The Middle East seems to produce these ravers – as opposed to Europe, which in the past 100 years has only produced Berlusconi, Mussolini, Stalin and the little chap who used to be a corporal in the 16th List Bavarian reserve infantry, but who went really crackers when he got elected in 1933 – but now we are cleaning up the Middle East again and can forget our own colonial past in this sandpit. And why not, when Gaddafi tells the people of Benghazi that "we will come, 'zenga, zenga' (alley by alley), house by house, room by room." Surely this is a humanitarian intervention that really, really, really is a good idea. After all, there will be no "boots on the ground". more Independent





The real reasons behind the United Nations' Libya vote

A new war has been declared in the Middle East. With the bloody and failing occupations of Iraq and Afghanistan still in place, the USA, Britain and France are now committed to an escalating armed intervention in Libya.

The decision to attack Libya and impose regime change – for that is what the UN resolution means – may have been authorised by the Security Council. But it was instigated by the despots of the Arab League, desperate to secure deeper western involvement in the region to save them from their own peoples. And it will be implemented by the same powers which have wreaked such mayhem throughout the Arab and Muslim worlds over the last ten years and longer.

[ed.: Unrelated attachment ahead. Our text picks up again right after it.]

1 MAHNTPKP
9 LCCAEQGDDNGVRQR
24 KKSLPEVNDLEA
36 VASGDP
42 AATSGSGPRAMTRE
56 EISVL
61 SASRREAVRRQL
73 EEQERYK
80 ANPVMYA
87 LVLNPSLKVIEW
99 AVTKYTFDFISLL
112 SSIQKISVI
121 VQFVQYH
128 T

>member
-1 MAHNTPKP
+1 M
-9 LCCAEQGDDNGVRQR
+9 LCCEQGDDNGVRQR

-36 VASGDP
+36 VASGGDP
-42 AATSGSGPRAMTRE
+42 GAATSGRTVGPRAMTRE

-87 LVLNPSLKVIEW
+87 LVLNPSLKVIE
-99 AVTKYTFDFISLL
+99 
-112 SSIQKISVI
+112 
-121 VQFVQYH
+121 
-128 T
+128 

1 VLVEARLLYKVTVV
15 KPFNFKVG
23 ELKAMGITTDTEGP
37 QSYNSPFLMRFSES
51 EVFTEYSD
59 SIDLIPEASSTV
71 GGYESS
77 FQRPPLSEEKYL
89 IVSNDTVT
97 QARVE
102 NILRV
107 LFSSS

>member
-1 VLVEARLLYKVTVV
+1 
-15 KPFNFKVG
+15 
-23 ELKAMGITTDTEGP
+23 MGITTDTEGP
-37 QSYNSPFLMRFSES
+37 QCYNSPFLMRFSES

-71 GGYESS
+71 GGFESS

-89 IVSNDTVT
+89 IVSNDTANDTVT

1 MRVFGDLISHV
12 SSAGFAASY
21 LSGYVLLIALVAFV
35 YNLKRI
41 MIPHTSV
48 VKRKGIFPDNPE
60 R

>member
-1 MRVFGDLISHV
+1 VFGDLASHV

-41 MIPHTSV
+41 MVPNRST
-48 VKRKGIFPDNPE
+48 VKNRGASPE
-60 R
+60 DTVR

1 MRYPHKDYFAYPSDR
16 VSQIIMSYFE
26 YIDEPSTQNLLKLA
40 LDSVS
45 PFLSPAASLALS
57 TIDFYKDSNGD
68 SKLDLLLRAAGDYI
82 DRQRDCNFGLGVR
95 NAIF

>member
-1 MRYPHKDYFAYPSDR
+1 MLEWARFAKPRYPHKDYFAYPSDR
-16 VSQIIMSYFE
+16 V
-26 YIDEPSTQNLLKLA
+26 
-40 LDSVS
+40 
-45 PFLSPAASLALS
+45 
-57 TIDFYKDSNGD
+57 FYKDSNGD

The imposition of a “no-fly zone”, air attacks on Libyan defences and Gaddaffi’s troops, and naval bombardments will not bring peace to Libya nor a resolution to the conflict there.

They will, however, cost more civilian lives and they will set Britain and the world on an escalator of military intervention which risks ending up with an occupation of at least part of Libya.

While few people are admirers of the Gaadaffi regime, the experience of Iraq underlines the dangerous futility of trying to impose “regime change” from without. It also reminds us that genuine democracy and freedom cannot grow from aerial bombardment and foreign occupation.

Attacking Libya and sponsoring the Gulf oligarchies’ invasion of Bahrain to prop up the threatened monarchy there – under the noses of the US fifth fleet - are of a piece. They represent a concerted effort by the western powers to first control and then bring to a halt the Arab revolutions, leaving the essentials of imperial power in the Middle East in place.